luckily, this afternoon, we in digital democacy had a field trip!
we've been reading tv reed's the art of protest. last week, we read chapter 4, "revolutionary walls: chicano/a murals, chicano/a movements," which, as the title suggests, traces the many intersections between chicano/a murals and latino/a social movements.
i've always been a big fan of field trips - they are excellent learning experiences and it's always a good thing to get off campus and into the community. so on tuesday we decided we'd spend thursday in the mission. most of the students took the bus from usf (the 33); one student lives in the mission and got there in minutes; it's a 15 minute walk from steiner street to valencia, so i hoofed it.
we met at the women's building (always a sight to see). we took some time to soak it in and then started sharing our connections between the building's murals and what we learned from tv reed: that the central figure of the mural is a woman; the way the murals depicted women of various races and ethnicities; the way the murals blended indigenous culture, recent chicana/o history, and contemporary struggles and achievements; how native and western healing practices were depicted side by side. one student noted that one woman in the mural was in a wheel chair; another pointed out that the women in the murals ranged from infancy to grandmotherly; one student read, word for word, an audre lorde poem featured on the left side of the mural; and another student pointed out that all the muralists were women. i observed that one of women in the mural held a sign saying silencio = muerte, shared what that meant, and began thinking about next week's reading - reed's "ACTing UP against AIDS: The (very) graphic arts in a moment of crisis."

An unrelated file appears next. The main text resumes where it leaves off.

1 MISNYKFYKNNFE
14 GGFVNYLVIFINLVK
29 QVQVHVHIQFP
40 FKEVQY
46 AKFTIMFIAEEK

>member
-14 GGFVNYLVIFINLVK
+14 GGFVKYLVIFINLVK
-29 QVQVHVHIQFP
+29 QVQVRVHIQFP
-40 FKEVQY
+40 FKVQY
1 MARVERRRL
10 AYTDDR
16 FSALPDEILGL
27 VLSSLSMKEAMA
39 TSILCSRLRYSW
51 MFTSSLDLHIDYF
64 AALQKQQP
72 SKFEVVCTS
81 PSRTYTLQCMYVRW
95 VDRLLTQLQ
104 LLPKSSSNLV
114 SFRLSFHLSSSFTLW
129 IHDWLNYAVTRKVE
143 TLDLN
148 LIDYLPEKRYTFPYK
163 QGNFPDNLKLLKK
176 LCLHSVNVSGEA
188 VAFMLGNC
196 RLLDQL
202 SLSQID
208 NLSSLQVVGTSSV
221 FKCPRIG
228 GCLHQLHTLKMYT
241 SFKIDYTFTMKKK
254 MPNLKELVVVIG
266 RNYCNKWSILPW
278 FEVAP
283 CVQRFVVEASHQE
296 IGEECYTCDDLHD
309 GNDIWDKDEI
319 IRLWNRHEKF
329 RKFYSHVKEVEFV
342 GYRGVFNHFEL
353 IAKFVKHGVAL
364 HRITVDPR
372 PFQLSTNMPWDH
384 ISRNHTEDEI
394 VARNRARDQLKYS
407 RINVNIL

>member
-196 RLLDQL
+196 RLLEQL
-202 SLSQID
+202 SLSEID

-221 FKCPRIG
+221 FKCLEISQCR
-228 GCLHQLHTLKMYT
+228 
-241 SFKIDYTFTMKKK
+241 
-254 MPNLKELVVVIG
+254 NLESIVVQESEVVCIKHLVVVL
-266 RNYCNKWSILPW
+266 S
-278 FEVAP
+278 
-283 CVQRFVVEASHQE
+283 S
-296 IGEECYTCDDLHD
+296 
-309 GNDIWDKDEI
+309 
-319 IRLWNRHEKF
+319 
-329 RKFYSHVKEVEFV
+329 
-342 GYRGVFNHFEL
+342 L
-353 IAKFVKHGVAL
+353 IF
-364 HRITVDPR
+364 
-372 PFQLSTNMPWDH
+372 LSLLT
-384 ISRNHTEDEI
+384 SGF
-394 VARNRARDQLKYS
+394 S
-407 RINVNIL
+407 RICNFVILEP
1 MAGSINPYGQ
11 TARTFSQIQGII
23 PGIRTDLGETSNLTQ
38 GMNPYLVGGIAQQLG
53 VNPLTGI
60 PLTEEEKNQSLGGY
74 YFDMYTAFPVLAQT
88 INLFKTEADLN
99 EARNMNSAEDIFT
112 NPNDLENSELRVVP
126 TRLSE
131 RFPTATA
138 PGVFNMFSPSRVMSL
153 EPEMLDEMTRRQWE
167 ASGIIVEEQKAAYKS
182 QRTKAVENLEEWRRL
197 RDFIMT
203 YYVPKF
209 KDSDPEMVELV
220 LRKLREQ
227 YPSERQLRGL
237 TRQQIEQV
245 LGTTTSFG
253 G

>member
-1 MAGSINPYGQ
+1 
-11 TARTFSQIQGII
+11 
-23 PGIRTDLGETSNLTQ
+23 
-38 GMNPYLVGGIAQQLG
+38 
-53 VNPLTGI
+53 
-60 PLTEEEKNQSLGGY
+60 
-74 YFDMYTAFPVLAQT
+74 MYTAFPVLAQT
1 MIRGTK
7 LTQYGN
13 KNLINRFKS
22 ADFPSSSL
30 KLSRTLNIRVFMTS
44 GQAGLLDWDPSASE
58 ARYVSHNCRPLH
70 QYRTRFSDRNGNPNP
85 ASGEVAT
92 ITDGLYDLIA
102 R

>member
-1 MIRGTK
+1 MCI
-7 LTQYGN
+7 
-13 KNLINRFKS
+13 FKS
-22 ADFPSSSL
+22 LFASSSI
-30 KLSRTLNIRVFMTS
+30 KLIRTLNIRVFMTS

then we headed east to valencia and north to clarion. walking around the mission is always fun but it's extra fun when you do it when you're supposed to be in class.
clarion alley (history, google images, flickr) stretches from valencia to mission. it is full of murals - all kinds of themes, messages, sizes, and levels of artistry. we walked down the alley like a museum - sometimes alone, sometimes in twos and threes, and sometimes as one big slowly walking mass. without a doubt, the coolest thing for me was when i saw students pointing out to other students details in this or that mural: students teaching students.
on our way out of the alley, and on to our way to pancho villa, we passed this masterpiece - the favorite among many of us.
what a perfect mural - fists of fury meets feminism - painted by female teen muralists. students had a lot to say about this one and one student asked the same question i was pondering: "who's phoolan devi?" i love this mural and what it says
- emma goldman: her weapon: pen of poison
rosa parks: her weapon: full fare bus ticket
phoolan devi: her weapon: code breaking
mother theresa: her weapon: relentless compassion
- everywoman: her weapon: rising up
we'll need to plot a second field trip real soon.
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